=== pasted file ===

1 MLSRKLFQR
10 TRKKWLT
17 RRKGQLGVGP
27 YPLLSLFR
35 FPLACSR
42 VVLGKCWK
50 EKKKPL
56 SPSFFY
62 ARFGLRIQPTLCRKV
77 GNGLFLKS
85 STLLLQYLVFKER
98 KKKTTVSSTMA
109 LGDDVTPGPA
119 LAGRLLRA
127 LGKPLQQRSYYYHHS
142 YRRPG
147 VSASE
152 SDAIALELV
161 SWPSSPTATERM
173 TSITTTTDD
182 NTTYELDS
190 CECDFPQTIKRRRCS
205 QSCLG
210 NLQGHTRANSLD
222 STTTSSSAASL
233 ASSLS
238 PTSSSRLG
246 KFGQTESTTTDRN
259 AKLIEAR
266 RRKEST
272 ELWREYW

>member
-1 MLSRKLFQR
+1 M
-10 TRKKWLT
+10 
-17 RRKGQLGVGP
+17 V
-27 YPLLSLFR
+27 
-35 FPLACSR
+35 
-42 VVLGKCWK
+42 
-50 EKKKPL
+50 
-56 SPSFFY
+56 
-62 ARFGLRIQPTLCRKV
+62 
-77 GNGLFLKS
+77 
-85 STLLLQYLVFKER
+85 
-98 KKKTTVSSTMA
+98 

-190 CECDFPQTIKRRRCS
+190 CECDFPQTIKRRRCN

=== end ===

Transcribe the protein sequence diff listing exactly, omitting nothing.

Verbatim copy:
1 MLSRKLFQR
10 TRKKWLT
17 RRKGQLGVGP
27 YPLLSLFR
35 FPLACSR
42 VVLGKCWK
50 EKKKPL
56 SPSFFY
62 ARFGLRIQPTLCRKV
77 GNGLFLKS
85 STLLLQYLVFKER
98 KKKTTVSSTMA
109 LGDDVTPGPA
119 LAGRLLRA
127 LGKPLQQRSYYYHHS
142 YRRPG
147 VSASE
152 SDAIALELV
161 SWPSSPTATERM
173 TSITTTTDD
182 NTTYELDS
190 CECDFPQTIKRRRCS
205 QSCLG
210 NLQGHTRANSLD
222 STTTSSSAASL
233 ASSLS
238 PTSSSRLG
246 KFGQTESTTTDRN
259 AKLIEAR
266 RRKEST
272 ELWREYW

>member
-1 MLSRKLFQR
+1 M
-10 TRKKWLT
+10 
-17 RRKGQLGVGP
+17 V
-27 YPLLSLFR
+27 
-35 FPLACSR
+35 
-42 VVLGKCWK
+42 
-50 EKKKPL
+50 
-56 SPSFFY
+56 
-62 ARFGLRIQPTLCRKV
+62 
-77 GNGLFLKS
+77 
-85 STLLLQYLVFKER
+85 
-98 KKKTTVSSTMA
+98 

-190 CECDFPQTIKRRRCS
+190 CECDFPQTIKRRRCN